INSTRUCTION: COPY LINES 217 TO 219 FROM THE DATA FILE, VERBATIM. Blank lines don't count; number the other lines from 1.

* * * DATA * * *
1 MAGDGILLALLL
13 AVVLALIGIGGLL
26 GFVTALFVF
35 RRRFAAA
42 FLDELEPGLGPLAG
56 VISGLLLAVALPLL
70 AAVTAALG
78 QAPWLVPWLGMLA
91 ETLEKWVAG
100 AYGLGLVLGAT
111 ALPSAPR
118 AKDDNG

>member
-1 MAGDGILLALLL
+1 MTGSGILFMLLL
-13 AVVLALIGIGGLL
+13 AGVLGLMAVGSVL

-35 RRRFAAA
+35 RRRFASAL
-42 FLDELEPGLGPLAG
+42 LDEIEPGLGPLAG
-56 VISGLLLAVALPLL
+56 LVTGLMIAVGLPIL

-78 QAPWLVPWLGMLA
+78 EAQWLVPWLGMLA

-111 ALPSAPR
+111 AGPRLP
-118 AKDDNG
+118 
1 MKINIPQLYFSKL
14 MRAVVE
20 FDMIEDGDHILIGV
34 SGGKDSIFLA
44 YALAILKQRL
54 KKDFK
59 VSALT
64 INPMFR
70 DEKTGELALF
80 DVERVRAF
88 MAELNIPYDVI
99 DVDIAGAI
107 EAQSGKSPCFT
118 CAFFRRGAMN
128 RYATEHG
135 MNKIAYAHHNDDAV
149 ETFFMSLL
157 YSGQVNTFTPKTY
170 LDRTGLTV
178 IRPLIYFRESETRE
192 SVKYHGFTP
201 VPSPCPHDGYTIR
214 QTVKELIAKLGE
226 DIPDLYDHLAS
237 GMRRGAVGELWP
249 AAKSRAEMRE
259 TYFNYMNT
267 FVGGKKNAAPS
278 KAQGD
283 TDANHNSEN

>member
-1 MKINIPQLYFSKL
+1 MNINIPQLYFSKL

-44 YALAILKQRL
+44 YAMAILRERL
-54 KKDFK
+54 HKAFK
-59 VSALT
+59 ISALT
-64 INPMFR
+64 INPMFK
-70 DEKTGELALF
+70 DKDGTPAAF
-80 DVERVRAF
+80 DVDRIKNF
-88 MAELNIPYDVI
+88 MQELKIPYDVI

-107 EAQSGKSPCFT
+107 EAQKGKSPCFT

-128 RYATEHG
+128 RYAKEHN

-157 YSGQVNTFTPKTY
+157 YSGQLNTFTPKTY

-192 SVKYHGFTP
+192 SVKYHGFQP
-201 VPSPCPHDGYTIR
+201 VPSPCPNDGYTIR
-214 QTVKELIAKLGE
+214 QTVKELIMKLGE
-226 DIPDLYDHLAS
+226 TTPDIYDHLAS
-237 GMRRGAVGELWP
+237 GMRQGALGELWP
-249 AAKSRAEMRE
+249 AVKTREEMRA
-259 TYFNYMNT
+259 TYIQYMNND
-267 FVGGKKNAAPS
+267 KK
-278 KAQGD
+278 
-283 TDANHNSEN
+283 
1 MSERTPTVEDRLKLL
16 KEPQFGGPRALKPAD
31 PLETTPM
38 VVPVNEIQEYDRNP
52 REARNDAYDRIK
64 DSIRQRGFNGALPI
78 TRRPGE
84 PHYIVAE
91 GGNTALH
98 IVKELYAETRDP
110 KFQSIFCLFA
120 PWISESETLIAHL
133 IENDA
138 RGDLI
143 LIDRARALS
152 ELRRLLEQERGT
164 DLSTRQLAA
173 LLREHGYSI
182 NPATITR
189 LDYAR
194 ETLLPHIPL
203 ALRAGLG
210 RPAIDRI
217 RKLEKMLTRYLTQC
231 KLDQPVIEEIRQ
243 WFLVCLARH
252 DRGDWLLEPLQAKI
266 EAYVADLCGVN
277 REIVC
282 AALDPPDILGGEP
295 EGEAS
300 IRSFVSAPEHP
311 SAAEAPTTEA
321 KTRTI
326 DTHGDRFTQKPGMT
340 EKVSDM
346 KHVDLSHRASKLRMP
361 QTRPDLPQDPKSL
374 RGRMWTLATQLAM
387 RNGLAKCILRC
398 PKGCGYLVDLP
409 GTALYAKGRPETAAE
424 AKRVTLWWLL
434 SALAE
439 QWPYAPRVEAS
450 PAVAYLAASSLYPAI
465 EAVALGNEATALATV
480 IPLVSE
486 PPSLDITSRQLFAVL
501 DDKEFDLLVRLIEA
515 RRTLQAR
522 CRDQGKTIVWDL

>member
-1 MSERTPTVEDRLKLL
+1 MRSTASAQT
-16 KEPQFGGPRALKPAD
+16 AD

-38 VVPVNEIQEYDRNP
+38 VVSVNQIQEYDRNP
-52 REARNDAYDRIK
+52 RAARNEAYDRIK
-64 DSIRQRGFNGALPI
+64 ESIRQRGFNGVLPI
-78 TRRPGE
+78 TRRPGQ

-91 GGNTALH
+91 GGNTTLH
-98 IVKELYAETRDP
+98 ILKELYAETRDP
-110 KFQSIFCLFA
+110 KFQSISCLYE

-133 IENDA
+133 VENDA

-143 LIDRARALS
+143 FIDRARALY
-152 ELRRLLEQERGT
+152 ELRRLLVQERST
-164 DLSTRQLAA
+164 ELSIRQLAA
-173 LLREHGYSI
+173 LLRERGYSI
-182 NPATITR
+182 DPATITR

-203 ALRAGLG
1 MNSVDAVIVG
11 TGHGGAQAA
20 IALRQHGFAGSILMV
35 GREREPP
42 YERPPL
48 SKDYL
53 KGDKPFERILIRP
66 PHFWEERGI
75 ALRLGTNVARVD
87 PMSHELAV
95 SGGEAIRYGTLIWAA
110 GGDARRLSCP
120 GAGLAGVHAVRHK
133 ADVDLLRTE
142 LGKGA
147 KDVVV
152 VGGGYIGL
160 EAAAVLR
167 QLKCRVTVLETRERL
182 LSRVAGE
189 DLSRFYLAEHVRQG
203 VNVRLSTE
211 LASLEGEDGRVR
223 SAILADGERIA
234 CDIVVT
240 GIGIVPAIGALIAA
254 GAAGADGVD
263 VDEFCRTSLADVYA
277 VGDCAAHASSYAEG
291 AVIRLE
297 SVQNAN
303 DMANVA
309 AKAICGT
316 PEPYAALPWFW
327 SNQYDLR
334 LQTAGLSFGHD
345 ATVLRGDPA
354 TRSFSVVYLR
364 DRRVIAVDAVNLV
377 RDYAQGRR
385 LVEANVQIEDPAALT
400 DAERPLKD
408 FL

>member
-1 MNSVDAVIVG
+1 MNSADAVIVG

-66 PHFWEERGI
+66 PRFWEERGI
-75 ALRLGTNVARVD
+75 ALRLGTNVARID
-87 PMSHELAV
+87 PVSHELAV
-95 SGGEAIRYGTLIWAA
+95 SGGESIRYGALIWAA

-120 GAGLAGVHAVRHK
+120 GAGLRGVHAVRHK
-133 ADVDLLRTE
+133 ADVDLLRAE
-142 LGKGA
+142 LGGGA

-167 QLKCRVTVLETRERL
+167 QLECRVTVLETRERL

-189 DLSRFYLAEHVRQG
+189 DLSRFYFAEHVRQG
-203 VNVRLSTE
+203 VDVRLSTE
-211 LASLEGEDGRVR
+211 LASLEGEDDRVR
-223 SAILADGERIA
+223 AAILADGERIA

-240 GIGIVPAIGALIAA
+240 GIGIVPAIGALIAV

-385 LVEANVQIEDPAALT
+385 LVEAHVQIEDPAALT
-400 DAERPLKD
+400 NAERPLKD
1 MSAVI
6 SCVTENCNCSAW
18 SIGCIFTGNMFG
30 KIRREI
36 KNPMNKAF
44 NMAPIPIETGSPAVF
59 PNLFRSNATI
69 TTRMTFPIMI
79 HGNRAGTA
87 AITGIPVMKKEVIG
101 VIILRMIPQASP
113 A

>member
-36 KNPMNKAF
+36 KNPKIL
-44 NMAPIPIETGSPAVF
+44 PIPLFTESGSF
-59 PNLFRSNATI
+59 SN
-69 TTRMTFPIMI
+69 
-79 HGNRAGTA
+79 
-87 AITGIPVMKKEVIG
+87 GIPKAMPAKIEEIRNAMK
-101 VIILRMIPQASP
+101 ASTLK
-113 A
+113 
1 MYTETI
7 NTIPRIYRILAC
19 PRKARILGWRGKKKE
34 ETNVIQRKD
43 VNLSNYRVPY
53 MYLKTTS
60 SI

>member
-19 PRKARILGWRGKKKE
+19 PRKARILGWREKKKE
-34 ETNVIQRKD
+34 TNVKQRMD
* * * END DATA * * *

297 SVQNAN
303 DMANVA
309 AKAICGT